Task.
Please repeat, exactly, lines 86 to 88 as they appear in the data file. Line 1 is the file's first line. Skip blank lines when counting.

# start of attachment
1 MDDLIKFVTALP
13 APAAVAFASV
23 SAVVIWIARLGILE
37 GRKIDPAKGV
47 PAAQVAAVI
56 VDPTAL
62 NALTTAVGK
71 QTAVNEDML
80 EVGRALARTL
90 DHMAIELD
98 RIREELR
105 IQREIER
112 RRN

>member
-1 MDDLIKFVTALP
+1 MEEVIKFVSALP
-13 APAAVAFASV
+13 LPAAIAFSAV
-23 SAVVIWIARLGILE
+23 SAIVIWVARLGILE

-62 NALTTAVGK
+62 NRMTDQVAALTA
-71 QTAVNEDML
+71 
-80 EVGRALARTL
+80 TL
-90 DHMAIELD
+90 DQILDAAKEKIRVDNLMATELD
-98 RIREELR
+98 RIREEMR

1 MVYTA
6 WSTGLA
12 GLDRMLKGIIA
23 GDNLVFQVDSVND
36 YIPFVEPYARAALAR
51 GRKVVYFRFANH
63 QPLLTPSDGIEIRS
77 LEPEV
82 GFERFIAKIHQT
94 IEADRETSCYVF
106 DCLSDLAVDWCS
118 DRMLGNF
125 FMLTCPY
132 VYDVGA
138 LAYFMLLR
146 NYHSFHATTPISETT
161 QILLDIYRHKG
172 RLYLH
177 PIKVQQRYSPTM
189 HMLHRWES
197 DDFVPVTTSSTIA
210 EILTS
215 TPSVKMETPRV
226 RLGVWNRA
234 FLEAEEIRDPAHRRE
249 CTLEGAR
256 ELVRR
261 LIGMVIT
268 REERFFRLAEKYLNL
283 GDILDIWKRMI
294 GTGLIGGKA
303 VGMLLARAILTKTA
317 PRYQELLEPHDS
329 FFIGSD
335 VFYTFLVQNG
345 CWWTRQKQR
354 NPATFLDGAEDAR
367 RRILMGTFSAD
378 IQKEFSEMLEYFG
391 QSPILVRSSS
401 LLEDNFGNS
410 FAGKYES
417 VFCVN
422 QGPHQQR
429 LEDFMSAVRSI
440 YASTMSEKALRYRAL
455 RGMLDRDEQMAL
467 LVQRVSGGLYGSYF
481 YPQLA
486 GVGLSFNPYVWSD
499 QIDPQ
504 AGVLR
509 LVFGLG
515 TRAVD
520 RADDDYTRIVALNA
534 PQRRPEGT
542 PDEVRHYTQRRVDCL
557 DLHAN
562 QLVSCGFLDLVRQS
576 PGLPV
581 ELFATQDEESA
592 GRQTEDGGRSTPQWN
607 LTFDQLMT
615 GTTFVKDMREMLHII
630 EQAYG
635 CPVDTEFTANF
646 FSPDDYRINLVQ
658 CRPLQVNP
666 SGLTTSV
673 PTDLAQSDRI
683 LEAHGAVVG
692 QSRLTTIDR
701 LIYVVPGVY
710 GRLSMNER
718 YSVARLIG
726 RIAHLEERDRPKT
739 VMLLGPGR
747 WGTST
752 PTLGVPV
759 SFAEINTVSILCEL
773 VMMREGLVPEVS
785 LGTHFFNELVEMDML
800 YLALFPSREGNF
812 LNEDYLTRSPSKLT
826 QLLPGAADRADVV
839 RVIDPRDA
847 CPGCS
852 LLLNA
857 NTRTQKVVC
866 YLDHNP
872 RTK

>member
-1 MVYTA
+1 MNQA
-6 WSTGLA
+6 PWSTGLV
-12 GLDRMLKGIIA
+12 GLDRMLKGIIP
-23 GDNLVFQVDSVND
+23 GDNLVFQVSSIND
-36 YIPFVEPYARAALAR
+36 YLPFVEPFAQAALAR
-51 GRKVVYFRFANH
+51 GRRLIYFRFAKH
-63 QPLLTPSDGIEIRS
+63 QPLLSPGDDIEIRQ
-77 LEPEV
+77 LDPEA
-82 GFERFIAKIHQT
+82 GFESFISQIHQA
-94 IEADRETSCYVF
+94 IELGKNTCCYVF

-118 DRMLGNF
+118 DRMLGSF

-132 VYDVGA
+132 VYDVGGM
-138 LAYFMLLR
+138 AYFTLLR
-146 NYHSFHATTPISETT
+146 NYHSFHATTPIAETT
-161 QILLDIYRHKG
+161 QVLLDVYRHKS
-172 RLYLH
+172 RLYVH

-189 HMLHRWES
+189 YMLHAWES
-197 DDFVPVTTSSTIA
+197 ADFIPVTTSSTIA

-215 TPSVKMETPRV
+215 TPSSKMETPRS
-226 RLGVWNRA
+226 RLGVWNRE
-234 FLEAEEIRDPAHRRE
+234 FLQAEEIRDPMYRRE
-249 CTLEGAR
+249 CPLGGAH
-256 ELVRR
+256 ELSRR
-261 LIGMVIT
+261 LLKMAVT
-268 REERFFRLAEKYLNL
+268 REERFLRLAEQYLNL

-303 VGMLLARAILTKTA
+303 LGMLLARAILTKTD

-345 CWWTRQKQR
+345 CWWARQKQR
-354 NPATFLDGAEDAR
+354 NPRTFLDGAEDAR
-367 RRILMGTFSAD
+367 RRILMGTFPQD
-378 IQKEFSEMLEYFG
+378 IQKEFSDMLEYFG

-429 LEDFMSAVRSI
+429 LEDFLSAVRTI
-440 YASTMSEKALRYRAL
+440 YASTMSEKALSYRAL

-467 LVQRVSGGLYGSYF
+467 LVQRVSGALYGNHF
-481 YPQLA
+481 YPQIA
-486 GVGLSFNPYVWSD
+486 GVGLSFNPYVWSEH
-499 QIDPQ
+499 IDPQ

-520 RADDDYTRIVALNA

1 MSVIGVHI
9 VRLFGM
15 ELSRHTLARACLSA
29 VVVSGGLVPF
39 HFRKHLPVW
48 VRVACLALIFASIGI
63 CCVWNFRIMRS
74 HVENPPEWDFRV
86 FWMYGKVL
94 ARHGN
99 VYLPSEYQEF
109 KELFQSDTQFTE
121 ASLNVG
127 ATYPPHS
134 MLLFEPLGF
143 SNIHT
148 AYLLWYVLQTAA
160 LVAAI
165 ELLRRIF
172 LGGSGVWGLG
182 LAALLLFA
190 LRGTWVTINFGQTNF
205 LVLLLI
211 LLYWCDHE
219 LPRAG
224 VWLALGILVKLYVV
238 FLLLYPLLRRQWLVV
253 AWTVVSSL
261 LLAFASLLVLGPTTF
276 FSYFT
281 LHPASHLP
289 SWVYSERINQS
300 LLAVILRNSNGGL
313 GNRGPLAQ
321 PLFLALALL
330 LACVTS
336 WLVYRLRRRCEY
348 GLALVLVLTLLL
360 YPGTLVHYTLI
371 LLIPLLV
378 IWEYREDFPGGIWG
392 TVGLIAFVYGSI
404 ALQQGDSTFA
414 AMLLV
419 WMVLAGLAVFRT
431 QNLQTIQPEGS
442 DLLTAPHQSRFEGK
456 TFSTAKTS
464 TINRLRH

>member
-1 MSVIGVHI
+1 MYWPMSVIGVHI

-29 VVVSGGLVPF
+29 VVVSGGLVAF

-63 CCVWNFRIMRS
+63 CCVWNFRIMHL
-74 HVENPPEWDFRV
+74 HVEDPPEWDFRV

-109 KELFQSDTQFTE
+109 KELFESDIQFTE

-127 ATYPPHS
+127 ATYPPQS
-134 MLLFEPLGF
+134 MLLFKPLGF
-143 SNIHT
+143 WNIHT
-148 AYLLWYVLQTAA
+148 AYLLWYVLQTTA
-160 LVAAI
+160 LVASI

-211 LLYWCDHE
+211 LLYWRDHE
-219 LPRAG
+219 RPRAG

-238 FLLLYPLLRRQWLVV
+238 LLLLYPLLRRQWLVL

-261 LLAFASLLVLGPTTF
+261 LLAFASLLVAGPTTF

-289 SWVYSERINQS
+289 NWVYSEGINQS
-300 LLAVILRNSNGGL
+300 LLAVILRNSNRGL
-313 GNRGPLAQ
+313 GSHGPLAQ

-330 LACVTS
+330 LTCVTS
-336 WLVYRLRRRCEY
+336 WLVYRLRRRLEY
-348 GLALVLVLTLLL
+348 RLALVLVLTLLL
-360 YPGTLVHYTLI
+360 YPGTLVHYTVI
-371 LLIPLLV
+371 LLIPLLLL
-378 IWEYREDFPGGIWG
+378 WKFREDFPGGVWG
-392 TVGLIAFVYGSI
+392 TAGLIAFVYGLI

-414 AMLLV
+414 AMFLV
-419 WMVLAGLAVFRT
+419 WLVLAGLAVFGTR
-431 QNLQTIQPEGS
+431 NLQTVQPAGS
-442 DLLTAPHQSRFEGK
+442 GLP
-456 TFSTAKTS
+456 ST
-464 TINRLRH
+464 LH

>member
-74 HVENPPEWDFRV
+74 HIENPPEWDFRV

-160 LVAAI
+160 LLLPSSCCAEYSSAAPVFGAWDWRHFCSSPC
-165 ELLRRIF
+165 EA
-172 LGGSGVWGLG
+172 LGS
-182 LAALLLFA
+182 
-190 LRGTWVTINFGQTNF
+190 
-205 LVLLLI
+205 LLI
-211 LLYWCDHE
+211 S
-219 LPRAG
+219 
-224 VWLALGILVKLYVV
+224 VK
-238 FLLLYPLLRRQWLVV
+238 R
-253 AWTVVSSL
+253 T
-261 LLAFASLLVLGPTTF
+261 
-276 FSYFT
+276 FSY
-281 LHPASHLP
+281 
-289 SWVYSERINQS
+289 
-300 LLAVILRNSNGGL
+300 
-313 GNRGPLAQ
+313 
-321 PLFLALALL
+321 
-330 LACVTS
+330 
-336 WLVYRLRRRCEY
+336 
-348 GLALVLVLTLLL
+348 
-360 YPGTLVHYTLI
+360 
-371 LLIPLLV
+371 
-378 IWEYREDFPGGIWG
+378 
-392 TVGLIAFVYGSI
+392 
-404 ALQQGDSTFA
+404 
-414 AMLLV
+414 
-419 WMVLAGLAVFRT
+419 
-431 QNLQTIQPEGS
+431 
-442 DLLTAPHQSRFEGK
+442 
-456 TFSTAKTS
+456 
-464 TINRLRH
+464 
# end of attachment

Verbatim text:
534 PQRRPEGT
542 PDEVRHYTQRRVDCL
557 DLHAN